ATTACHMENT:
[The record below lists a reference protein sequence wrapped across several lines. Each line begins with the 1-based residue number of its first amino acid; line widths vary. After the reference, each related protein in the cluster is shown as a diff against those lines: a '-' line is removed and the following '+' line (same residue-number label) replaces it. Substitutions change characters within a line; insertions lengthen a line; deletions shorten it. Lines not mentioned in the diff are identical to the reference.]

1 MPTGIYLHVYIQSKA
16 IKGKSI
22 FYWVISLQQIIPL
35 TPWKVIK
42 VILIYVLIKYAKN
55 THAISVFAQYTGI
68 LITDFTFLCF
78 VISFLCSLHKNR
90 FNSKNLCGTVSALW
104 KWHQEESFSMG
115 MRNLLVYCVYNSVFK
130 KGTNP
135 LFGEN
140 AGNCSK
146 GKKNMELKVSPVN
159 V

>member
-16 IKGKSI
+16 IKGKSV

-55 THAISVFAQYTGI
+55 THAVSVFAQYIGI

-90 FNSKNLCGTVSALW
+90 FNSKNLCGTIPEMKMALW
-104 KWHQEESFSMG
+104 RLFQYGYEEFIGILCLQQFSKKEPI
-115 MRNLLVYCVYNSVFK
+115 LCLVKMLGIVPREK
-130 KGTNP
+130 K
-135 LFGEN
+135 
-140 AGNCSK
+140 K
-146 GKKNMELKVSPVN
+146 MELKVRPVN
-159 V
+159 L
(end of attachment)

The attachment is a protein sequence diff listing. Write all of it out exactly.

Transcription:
[The record below lists a reference protein sequence wrapped across several lines. Each line begins with the 1-based residue number of its first amino acid; line widths vary. After the reference, each related protein in the cluster is shown as a diff against those lines: a '-' line is removed and the following '+' line (same residue-number label) replaces it. Substitutions change characters within a line; insertions lengthen a line; deletions shorten it. Lines not mentioned in the diff are identical to the reference.]

1 MPTGIYLHVYIQSKA
16 IKGKSI
22 FYWVISLQQIIPL
35 TPWKVIK
42 VILIYVLIKYAKN
55 THAISVFAQYTGI
68 LITDFTFLCF
78 VISFLCSLHKNR
90 FNSKNLCGTVSALW
104 KWHQEESFSMG
115 MRNLLVYCVYNSVFK
130 KGTNP
135 LFGEN
140 AGNCSK
146 GKKNMELKVSPVN
159 V

>member
-16 IKGKSI
+16 IKGKSV

-55 THAISVFAQYTGI
+55 THAVSVFAQYIGI

-90 FNSKNLCGTVSALW
+90 FNSKNLCGTIPEMKMALW
-104 KWHQEESFSMG
+104 RLFQYGYEEFIGILCLQQFSKKEPI
-115 MRNLLVYCVYNSVFK
+115 LCLVKMLGIVPREK
-130 KGTNP
+130 K
-135 LFGEN
+135 
-140 AGNCSK
+140 K
-146 GKKNMELKVSPVN
+146 MELKVRPVN
-159 V
+159 L